How do we grow our businesses if we don’t take risks? If we don’t jump in the deep end to grab an opportunity and run with it?
Often, the enthusiasm and passion we experience when we start our businesses fizzles out as we grow comfortable and complacent with our status quo. Our ‘Square’ has been created and know every inch of it like the backs of our hands.
This is why humans don’t like stepping outside the ‘Square they live in’ – the Square is what they know. It’s safe there. But it’s also stagnant. There is no opportunity for growth in the square, personally or otherwise.
And whether we like it or not, the world will slowly pass us by until we HAVE to act, unwillingly and resentfully. Technology will force our hands, competition will overtake us and our bubbles will be threatened by things outside our control.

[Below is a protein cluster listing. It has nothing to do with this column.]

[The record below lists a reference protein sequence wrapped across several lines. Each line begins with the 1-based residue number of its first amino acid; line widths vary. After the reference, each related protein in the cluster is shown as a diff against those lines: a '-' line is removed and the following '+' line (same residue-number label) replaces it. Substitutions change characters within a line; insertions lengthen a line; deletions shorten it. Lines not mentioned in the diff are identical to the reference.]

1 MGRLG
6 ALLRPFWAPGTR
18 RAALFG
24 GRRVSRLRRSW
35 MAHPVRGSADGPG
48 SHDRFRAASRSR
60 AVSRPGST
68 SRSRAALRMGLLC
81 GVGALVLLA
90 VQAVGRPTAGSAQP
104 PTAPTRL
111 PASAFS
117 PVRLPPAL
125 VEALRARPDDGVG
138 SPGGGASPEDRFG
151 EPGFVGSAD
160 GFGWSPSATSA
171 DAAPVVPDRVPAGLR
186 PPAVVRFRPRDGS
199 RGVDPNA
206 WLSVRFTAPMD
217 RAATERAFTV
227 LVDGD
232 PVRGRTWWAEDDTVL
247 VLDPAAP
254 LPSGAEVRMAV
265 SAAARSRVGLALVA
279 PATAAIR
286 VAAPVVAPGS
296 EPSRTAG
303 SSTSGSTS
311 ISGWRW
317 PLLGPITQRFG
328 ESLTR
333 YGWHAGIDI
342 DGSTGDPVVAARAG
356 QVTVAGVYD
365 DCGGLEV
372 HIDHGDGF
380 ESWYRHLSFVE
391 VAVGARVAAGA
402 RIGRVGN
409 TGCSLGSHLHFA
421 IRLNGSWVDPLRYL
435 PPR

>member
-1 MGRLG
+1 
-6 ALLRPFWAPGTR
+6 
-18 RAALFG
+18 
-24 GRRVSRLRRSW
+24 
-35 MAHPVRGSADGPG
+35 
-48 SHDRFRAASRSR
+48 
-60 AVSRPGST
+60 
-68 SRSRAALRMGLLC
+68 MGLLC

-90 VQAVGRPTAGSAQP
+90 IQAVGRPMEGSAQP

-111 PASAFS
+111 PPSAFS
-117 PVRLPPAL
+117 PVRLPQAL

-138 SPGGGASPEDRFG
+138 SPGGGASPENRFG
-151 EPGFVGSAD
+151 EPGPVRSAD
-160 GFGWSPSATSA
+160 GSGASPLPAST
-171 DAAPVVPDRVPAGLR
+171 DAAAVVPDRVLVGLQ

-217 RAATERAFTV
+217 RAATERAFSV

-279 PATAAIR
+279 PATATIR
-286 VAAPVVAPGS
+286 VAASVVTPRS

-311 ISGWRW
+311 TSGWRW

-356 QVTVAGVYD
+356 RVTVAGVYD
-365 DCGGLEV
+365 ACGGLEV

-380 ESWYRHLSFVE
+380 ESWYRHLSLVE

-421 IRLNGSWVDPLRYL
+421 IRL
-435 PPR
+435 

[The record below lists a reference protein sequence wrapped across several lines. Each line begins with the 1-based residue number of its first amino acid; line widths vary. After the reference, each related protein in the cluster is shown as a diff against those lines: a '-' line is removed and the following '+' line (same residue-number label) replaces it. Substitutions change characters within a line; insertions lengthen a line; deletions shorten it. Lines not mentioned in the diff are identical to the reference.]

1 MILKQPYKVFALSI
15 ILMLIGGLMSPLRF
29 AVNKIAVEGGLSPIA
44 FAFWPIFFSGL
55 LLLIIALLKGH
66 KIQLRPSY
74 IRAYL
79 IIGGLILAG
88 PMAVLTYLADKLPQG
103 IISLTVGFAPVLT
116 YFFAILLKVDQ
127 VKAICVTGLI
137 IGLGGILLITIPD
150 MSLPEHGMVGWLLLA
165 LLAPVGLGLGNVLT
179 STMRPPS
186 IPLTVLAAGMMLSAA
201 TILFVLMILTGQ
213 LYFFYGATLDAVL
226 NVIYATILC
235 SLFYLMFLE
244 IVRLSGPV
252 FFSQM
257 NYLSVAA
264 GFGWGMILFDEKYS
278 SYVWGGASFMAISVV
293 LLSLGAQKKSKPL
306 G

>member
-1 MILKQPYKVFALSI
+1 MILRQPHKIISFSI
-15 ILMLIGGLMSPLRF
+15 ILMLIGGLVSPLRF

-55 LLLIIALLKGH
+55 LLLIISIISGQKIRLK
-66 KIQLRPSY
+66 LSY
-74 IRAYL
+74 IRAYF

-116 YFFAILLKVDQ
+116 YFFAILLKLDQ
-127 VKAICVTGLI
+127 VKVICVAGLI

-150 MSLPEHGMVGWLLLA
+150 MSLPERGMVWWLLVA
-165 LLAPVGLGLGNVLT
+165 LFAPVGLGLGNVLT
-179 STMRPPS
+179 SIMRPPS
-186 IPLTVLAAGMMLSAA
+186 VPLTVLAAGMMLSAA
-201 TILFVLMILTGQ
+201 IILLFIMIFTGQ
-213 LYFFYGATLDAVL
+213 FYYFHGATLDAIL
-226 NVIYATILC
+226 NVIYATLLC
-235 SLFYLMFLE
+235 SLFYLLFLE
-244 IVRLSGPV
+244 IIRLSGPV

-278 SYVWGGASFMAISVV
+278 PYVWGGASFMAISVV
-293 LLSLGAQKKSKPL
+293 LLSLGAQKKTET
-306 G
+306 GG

We don’t like change, simple.
Because change brings uncertainty and has the potential to cause chaos, fear and disruption to the worlds we have created for ourselves. It has the potential to break our comfort bubbles and cause us great discomfort.
But change also holds a wealth of possibilities and opportunities for growth. Growth in our own skillsets, knowledge and personal development. Growth in our revenue, business size, profits and stability.
Change can help us enhance economic growth, create more connected and nourished communities, healthier and happier relationships, lower unemployment rates and result in less violence, drug use and crime.